Lady Lazarus: All My Love In Half Light [Album Review]
Fire Note Says: All My Love in Half Light is a solid sophomore album warranting Lady Lazarus attention on the ambient folk scene.
Album Review: Lady Lazarus is an old soul playing to a new genre of ambient folk. Named from the Sylvia Plath poem of the same name, Lady Lazarus is the solo music project of singer-songwriter Melissa Ann Sweat. With her sophomore album, poetically named All My Love in Half Light, she brings her cool, mello sound into focus. The album’s songs blend together, creating one anthem with separate pieces and different sounds.
The first two songs are slow and suspenseful. The first, “Lapsarian,” is almost Celtic, using drawn-out vocals over an accordion or organ-sounding instrument. The track also uses hints of bagpipes as “lovers before we were lovers,” is sang over and over again. It blends into the next song, “Goudunov,” which uses similarly slow notes and vocals, but much less Celtic sound.
“Wonder, Inc.” is less suspenseful, opening like a Sunday church service with soft vocals and notes played by a piano. The song is serenading, taking its time. In the same way, “Eventide” begins with a piano, creating a patient, ambient sound.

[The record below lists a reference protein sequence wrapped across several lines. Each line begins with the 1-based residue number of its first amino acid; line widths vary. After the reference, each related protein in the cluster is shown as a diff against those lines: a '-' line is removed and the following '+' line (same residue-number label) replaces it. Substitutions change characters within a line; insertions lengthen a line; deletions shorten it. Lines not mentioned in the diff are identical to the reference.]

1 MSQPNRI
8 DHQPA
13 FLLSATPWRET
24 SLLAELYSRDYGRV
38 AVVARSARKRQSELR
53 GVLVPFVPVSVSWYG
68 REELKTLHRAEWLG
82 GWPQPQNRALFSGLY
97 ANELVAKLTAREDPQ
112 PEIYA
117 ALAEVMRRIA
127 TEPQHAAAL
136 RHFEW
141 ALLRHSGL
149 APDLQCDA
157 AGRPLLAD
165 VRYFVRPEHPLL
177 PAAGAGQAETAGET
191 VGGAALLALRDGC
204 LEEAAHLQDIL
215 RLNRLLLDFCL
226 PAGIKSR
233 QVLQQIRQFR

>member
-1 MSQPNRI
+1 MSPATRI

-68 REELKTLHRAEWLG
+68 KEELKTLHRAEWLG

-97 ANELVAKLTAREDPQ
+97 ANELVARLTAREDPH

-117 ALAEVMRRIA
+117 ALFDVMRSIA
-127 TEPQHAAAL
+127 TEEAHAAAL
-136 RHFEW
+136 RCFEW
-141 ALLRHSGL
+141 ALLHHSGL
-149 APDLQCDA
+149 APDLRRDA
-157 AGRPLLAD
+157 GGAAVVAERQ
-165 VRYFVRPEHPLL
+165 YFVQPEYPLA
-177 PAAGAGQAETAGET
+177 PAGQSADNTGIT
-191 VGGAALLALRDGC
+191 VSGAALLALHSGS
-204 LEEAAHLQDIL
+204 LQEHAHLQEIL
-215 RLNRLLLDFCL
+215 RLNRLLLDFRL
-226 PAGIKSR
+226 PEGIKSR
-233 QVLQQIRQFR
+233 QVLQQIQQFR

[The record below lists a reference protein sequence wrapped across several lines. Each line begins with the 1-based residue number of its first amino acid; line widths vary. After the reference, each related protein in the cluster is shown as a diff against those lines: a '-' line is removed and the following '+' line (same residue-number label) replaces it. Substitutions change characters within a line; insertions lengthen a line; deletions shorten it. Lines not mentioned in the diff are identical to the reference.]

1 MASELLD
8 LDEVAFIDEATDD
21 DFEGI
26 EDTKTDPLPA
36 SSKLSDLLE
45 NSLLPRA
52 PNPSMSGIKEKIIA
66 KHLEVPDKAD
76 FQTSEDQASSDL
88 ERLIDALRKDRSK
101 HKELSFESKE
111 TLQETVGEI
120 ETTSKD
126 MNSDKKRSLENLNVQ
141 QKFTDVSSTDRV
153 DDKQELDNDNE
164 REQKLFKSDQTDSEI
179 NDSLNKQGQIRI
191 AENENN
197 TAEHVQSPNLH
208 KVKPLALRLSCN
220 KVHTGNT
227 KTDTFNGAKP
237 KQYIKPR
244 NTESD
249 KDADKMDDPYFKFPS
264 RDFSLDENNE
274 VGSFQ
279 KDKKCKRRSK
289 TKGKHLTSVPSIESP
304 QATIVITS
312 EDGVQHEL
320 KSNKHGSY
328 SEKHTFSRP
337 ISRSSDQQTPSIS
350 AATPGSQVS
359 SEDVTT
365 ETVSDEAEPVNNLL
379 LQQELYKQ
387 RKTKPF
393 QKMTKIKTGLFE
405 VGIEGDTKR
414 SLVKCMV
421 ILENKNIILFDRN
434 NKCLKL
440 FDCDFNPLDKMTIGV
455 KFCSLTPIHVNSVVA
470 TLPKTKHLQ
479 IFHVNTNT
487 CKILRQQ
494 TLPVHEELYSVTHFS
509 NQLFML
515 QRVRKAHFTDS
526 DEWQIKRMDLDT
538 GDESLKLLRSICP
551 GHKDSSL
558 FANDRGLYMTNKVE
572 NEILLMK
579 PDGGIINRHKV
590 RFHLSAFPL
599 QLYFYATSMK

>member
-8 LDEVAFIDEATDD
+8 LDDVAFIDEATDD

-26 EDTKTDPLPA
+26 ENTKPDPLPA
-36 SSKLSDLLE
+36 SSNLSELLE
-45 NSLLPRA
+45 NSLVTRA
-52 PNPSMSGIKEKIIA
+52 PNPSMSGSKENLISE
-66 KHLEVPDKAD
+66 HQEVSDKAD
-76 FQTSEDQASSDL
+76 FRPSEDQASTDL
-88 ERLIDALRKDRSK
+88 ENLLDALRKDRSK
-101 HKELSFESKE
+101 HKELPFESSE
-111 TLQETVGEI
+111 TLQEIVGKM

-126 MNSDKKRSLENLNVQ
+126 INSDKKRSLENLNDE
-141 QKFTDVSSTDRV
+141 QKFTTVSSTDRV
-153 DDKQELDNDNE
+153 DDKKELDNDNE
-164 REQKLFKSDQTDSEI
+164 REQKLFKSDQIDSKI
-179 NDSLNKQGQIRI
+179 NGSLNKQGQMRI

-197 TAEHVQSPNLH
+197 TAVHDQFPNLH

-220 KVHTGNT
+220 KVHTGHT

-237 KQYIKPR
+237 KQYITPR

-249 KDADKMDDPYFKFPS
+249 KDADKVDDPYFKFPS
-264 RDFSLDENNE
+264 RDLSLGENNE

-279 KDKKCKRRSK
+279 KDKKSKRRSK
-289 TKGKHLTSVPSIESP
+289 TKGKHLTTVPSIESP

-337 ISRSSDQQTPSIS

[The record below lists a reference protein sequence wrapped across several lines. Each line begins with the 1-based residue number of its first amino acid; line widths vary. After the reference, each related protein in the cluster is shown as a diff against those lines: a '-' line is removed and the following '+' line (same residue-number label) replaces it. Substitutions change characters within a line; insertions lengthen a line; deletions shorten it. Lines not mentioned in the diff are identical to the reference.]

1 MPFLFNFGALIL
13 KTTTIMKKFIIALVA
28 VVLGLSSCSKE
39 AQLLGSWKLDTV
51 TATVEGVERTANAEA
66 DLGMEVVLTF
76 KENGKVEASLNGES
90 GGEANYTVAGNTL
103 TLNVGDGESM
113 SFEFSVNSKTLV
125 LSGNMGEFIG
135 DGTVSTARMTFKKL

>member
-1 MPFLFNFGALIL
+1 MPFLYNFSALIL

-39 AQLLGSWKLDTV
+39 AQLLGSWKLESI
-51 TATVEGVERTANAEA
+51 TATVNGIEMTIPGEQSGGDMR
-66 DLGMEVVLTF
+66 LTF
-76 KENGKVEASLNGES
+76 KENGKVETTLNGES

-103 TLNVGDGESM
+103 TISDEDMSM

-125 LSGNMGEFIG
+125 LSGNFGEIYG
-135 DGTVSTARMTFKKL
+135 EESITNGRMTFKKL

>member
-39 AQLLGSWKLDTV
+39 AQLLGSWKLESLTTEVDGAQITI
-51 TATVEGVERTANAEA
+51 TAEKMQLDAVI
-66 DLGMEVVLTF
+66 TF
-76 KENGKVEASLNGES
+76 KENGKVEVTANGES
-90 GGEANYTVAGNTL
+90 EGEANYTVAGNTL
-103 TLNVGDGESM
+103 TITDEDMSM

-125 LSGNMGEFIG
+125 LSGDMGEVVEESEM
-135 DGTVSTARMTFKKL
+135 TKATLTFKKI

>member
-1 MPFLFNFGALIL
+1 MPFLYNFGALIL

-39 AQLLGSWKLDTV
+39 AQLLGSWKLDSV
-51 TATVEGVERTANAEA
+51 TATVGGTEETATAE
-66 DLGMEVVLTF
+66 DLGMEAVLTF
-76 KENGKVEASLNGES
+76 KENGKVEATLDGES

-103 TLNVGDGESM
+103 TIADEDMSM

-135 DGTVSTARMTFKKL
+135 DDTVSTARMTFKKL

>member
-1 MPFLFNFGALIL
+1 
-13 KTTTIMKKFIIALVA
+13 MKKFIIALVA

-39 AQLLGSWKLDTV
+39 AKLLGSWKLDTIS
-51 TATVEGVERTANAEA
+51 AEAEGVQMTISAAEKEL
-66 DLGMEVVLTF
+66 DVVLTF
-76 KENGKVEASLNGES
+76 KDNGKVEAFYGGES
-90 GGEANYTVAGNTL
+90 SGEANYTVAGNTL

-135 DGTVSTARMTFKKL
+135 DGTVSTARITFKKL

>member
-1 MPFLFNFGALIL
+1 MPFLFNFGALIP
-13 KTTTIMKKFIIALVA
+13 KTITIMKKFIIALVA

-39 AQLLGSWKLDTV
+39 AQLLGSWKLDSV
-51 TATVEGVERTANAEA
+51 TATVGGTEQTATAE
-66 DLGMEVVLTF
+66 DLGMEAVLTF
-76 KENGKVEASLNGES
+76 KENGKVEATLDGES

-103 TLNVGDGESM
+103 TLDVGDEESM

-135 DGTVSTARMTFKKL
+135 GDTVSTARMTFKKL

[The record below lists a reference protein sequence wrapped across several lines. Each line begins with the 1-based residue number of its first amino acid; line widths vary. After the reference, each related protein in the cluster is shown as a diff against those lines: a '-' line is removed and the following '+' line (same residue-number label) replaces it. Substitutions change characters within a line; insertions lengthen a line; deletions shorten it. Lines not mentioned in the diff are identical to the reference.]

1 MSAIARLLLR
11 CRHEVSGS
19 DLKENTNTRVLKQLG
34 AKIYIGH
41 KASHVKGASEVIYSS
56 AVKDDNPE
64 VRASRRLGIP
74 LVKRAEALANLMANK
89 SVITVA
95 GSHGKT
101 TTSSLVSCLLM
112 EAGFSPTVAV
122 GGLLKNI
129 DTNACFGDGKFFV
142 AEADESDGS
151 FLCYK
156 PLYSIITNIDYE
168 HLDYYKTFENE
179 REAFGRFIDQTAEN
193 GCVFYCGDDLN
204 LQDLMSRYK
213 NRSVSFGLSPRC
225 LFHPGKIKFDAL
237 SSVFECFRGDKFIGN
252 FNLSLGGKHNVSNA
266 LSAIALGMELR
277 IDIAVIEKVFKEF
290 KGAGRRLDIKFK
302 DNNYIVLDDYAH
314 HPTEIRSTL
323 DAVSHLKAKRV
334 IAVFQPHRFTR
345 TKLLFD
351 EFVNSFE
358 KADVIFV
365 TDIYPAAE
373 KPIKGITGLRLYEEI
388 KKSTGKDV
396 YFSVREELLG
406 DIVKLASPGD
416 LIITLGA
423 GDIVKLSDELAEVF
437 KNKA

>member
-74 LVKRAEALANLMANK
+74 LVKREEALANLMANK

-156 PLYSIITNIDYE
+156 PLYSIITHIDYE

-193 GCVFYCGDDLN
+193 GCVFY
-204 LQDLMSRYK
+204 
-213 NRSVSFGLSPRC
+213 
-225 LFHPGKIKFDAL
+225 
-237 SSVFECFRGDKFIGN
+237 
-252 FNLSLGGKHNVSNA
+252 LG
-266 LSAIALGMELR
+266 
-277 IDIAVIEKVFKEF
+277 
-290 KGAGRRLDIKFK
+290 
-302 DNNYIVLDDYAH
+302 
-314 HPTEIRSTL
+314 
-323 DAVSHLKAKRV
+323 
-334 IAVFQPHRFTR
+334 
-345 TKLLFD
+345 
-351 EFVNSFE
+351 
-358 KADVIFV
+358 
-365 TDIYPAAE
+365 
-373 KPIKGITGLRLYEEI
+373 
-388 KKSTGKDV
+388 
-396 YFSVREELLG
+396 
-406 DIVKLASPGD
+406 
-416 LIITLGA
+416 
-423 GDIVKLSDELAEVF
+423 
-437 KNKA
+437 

Another ambient, noisy track “Constant Apples,” is again slow, using minimal vocals. It’s followed by “Do Not Go Gentle,” which is, at first, ambient with minimal vocals until, towards the middle, it gets louder and poetic, sounding closer to “Wonder, Inc.” and “Eventide” with its use of the piano.
Capturing an image of a star-filled night, the album ends with “Gleam.” It uses both slow and fast notes that play on top of each other as vocals repeat “all my love.” The track fades out, creating a solid, anthem-like ending.
With a variety of sound and theatrics, All My Love in Half Light is a solid collection of songs warranting Lady Lazarus some attention. For fans of indie, folk, and ambient music, this album is definitely one to add the collection.
Key Tracks: “Lapsarian”, “Wonder, Inc.”, “Constant Apples”
Artists With Similar Fire: Iron & Wine / The National / Bright Eyes
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-Reviewed by Michelle Morgan